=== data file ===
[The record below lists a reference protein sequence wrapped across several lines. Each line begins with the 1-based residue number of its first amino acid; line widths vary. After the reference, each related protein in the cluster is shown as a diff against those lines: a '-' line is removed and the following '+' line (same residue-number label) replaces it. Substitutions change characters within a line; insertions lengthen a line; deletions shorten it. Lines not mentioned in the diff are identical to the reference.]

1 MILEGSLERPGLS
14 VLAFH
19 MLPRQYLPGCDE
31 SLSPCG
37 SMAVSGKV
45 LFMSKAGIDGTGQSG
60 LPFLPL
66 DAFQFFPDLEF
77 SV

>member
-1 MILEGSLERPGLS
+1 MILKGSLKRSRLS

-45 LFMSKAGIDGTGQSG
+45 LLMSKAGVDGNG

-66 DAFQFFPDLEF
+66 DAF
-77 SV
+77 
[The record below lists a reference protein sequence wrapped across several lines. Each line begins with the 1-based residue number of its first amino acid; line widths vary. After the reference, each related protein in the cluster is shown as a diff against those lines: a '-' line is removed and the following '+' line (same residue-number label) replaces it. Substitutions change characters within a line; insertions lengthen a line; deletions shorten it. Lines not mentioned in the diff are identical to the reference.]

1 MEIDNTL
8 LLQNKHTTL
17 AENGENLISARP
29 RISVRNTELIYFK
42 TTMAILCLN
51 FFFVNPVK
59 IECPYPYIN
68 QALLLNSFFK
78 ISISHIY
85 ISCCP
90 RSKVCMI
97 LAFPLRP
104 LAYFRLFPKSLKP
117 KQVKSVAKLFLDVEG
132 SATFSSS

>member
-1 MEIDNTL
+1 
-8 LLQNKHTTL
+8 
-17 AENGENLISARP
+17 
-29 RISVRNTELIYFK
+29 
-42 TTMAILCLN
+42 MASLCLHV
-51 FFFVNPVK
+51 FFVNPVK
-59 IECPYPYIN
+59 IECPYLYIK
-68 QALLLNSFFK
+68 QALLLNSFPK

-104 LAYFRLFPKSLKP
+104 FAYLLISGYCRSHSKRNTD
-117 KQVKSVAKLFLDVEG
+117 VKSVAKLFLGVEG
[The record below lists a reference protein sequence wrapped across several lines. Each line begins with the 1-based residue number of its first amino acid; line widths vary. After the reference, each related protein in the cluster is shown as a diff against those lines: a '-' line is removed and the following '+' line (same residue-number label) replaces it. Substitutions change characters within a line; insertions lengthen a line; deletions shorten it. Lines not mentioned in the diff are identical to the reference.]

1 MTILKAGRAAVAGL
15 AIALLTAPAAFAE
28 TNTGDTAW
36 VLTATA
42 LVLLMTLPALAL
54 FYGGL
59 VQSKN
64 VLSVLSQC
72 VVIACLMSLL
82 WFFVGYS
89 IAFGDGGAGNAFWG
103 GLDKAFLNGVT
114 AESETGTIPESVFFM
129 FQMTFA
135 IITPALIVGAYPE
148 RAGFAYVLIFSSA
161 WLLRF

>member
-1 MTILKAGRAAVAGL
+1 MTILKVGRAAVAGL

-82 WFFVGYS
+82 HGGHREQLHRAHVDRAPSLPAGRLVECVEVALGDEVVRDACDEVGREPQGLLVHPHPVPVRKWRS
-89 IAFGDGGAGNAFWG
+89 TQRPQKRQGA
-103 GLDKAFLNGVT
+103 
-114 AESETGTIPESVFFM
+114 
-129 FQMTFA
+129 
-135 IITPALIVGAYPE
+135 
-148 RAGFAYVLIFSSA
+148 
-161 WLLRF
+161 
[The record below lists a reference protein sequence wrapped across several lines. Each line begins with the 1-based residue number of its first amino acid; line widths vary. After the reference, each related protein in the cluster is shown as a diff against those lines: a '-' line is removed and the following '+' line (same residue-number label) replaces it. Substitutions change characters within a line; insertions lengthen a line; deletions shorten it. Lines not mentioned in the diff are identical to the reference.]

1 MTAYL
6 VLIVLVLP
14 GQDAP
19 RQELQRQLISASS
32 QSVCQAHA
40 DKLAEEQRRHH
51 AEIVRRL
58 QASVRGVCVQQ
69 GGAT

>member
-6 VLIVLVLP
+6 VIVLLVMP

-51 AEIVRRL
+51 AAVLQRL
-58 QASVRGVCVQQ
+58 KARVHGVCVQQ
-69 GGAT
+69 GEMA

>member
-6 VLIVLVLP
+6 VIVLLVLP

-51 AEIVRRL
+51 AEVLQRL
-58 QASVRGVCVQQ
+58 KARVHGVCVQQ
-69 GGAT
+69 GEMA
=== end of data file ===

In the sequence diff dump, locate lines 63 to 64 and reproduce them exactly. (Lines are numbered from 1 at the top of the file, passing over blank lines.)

54 FYGGL
59 VQSKN